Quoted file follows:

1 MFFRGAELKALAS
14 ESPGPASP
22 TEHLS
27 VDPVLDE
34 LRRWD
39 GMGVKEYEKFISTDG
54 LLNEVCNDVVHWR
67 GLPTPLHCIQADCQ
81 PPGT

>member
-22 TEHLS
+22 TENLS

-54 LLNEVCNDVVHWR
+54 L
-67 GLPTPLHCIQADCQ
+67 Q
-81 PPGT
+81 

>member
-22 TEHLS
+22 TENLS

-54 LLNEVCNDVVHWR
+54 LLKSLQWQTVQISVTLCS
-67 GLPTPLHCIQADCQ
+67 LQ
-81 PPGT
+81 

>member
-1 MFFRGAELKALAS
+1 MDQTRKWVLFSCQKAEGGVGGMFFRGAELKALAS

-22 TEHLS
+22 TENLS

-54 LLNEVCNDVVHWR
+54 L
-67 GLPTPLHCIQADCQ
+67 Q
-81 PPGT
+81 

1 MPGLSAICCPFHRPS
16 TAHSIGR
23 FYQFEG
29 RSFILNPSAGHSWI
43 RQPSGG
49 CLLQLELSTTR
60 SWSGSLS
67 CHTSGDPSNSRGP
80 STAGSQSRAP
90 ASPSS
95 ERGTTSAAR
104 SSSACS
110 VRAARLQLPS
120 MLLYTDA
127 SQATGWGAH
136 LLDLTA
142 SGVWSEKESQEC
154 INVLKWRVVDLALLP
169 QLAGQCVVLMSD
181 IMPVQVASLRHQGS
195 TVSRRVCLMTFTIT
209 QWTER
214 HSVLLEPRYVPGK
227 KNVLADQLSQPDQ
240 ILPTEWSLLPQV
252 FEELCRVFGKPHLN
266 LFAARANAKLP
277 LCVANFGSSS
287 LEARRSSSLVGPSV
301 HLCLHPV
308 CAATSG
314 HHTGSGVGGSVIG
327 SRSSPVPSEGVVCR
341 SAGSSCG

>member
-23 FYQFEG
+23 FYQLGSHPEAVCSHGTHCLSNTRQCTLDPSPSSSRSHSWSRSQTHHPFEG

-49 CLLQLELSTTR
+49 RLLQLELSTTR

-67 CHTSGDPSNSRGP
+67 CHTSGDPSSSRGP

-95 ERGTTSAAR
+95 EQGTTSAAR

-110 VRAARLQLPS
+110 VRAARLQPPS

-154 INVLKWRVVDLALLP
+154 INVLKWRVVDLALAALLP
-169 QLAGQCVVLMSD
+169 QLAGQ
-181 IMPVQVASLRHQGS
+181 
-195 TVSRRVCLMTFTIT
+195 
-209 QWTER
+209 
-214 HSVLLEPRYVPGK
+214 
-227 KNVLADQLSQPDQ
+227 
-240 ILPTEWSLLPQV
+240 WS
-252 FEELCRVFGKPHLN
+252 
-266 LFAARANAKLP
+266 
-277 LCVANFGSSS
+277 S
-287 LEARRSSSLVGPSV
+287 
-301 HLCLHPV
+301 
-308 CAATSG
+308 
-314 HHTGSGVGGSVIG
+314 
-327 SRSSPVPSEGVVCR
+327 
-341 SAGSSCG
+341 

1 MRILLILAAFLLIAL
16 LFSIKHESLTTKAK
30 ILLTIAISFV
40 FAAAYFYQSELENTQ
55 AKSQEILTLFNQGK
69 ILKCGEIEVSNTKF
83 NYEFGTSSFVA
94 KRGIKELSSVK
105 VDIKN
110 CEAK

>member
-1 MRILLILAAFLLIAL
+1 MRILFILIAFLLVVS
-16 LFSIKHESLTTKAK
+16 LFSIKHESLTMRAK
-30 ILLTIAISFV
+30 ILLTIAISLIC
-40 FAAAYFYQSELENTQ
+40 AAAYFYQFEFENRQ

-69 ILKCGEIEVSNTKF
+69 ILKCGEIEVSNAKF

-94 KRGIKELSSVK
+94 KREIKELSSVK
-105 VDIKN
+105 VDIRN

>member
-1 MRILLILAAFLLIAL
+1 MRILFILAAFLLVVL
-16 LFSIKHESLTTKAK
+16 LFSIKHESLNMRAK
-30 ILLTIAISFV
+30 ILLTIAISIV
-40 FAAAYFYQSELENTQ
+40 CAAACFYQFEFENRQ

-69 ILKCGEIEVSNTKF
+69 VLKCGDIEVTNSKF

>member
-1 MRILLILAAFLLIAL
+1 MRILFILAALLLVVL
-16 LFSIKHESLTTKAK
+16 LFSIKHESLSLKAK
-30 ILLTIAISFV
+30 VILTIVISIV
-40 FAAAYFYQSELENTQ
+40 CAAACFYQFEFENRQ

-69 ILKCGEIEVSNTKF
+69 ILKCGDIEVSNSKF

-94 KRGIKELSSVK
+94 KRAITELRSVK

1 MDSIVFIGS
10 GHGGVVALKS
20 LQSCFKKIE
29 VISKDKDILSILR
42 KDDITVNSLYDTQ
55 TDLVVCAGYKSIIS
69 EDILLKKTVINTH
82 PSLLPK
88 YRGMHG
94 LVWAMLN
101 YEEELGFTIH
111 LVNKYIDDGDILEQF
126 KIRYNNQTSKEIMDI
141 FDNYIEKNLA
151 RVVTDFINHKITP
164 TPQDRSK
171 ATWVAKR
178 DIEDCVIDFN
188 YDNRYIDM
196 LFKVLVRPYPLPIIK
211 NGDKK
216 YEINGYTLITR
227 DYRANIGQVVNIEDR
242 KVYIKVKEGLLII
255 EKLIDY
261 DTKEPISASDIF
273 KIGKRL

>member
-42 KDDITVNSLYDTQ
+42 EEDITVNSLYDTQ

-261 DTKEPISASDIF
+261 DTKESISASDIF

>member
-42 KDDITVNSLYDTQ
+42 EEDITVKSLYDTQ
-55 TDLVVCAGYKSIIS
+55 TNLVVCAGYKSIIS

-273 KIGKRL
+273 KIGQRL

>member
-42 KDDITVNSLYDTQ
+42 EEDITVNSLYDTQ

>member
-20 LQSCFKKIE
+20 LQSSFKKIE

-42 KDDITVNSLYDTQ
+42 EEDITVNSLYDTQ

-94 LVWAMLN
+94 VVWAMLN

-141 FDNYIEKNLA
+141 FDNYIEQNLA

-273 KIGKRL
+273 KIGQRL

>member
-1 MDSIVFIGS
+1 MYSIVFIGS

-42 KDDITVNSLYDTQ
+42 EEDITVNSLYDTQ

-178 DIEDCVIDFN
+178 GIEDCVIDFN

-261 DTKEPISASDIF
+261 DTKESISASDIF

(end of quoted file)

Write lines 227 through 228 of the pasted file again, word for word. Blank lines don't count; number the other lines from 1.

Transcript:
-261 DTKEPISASDIF
+261 DTKESISASDIF